A green energy project announced Thursday will be the first of its kind in Vermont, with its partners optimistic about the possible implications for greenhouse gas reduction.
The pilot project is aimed at cutting carbon, and at first will change the way a major manufacturing facility in Essex Junction is heated.
“This project will show the rest of the state and the world that zero-carbon thermal energy is possible,” said Neale Lunderville, the CEO of the natural gas utility VGS.
VGS, the University of Vermont, and GlobalFoundries announced a partnership Thursday to study the use of green hydrogen at the GlobalFoundries plant in Essex Junction — which makes microchips used in many consumer products, including smartphones.
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The hydrogen will be extracted from water on-site using electricity from renewable sources like solar. It will then be fed through current natural gas lines, partners explained.
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Burning less gas would slash emissions, the utility and manufacturer noted. However, they still have a lot to figure out.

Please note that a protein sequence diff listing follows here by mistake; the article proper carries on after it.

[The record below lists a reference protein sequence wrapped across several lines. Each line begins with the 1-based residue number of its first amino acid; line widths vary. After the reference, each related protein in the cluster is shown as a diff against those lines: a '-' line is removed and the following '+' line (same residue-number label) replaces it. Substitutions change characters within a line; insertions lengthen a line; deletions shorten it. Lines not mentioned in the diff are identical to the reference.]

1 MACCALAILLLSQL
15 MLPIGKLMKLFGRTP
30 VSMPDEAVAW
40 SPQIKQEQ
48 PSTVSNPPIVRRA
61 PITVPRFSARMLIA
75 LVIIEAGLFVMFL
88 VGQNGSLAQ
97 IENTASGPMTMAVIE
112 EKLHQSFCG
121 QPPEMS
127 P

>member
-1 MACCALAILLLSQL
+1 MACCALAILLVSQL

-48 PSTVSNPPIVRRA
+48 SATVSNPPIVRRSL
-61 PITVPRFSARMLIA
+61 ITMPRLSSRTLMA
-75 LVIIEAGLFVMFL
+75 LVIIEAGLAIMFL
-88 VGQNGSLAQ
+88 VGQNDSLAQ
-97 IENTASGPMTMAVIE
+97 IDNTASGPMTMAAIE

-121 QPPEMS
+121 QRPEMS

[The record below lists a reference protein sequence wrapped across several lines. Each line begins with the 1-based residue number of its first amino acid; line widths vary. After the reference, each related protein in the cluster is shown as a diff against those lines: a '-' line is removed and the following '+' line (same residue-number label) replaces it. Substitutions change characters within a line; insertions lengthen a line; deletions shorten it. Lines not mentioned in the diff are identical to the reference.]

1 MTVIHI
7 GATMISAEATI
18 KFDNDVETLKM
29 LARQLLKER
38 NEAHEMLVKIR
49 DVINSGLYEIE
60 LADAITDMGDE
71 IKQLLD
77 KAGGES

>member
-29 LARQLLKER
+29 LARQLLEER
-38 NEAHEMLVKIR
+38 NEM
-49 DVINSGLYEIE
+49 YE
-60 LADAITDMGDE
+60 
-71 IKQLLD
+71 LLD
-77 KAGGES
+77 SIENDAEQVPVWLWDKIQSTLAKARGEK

Questions moving forward include costs, how existing infrastructure will take to the change, if day-to-day operations will notice any differences, and how transferable the concept is to other sectors.
The University of Vermont said these questions and others are exciting to researchers and their students.
“These are things students are really hungry for,” said Kirk Dombrowski, UVM’s vice president for research. “And if we don’t start getting our students out there, solving real-world problems, we are in trouble. Because the problems are growing fast, right? And the more we learn about what impact we’re having on the planet, the more important it is that we start addressing it right away.”
If the heating tests go well, the on-site hydrogen could also be used to turn the chip-making itself greener, VGS and GlobalFoundries said.
“Energy conservation is something we’re passionate about,” Ken McAvey of GlobalFoundries said at the site of the announcement Thursday on UVM’s campus.
Separately, GlobalFoundries is asking regulators in Montpelier to let it start an internal power company of sorts, so it can buy electricity from the grid more affordably than through its current utility.
Critics have worried the company could then skirt state expectations to reduce greenhouse gas impacts, but Global insists it’ll keep doing its part — pointing to the hydrogen plan and other work around reducing its environmental impact.
“It’s at our core to be environmental stewards for the state,” McAvey told NECN.
The construction and launch of the green hydrogen system are expected next year, VGS’s CEO said. The utility has pledged to fund the pilot, though federal grants could come, too, the partners indicated.